The Maritime History of the Great Lakes
British Whig (Kingston, ON), Oct. 9, 1886

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p.8 Cut The Cancer Out - Capt. Coulson, of schr. Elgin.


Next month the steamers Hero and Norseman will be hauled out for repairs.

The schr. Singapore cleared for Oswego with lumber. She will bring back coal.

The seamen's union, Chicago, has fixed the rate of wages at $2 and $2.50 per day to Canadian ports.

The schr. Watertown, Chicago, corn; props. Armenia and Munro, Duluth, wheat, are in the Welland Canal en route to Kingston.

Capt. Pierce left today for Evansville, Ind., where he will superintend the construction of a side wheel steamer of his own design. It will be 215 feet long and 58 feet wide.

About three weeks ago the schr. O. Mowat, Capt. Saunders, left with a cargo of iron ore for Cleveland. Off Alcot about 18 miles from the Niagara River, she encountered a squall. Considerable water was shipped, the mizzen-mast was twisted out of its socket, and a part of the rigging damaged. The captain says the gale was one of the worst he ever experienced.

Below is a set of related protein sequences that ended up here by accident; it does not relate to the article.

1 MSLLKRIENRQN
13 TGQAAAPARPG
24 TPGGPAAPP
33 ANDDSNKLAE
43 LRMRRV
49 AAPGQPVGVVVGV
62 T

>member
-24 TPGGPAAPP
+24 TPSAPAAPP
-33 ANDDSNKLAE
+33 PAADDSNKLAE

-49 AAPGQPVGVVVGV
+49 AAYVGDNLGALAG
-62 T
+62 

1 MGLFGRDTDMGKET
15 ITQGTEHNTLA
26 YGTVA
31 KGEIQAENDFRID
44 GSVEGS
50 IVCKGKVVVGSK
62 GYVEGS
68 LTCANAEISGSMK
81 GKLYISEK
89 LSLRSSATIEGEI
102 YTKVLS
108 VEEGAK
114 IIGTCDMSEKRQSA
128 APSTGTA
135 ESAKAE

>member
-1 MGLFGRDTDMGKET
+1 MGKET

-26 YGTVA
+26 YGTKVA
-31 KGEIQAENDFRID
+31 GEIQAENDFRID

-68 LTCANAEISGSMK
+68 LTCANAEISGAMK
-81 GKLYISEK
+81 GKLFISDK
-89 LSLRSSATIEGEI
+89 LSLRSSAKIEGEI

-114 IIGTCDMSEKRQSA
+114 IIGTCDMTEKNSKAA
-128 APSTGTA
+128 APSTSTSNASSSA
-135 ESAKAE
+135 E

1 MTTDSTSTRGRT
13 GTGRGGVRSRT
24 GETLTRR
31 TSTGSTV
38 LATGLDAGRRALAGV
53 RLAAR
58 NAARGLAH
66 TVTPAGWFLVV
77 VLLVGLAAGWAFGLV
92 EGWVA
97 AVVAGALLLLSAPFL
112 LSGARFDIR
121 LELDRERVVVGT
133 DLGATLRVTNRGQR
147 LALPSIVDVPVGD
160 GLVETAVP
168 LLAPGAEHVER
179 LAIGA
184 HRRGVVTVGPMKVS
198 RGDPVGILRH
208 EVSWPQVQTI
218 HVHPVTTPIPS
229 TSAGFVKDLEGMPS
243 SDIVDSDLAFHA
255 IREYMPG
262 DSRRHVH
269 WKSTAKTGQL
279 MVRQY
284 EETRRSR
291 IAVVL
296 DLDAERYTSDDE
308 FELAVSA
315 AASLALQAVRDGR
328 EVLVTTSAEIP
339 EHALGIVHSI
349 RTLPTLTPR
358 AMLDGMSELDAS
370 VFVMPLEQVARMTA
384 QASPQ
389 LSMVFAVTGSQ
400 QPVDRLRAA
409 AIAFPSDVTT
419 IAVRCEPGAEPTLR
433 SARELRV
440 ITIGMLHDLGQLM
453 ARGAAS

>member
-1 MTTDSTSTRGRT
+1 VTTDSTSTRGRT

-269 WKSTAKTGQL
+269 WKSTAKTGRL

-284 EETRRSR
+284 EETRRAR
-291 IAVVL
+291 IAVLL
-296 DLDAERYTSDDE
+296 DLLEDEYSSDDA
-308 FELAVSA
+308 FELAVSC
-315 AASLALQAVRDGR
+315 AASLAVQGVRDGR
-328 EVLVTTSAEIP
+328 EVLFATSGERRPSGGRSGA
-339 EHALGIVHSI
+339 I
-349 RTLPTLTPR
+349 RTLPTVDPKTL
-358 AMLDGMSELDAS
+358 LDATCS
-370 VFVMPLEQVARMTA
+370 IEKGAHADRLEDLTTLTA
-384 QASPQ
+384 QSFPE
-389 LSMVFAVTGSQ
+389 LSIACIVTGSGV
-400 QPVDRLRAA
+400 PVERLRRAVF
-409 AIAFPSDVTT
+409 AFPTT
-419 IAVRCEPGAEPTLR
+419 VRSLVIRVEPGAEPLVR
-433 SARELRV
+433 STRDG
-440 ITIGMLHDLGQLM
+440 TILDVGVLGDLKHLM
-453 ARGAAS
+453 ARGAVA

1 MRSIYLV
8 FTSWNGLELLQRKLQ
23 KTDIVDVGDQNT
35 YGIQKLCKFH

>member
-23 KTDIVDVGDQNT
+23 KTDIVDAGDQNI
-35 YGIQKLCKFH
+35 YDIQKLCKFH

Arrivals: Schrs. Oliver Mowat, Toledo, 18,900 bush. corn; Bessie Barwick, Chicago, 19,720 bush. corn; prop. W.B. Hall, Duluth, 26,000 bush. wheat.

Cleared - str. Maud, Cape Vincent, 410 lambs; schr. White Oak, Oswego, 157,295 ft. lumber, 90,000 lath.

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Oct. 9, 1886
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Rick Neilson
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Public domain: Copyright has expired according to the applicable Canadian or American laws. No restrictions on use.
Maritime History of the Great Lakes
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British Whig (Kingston, ON), Oct. 9, 1886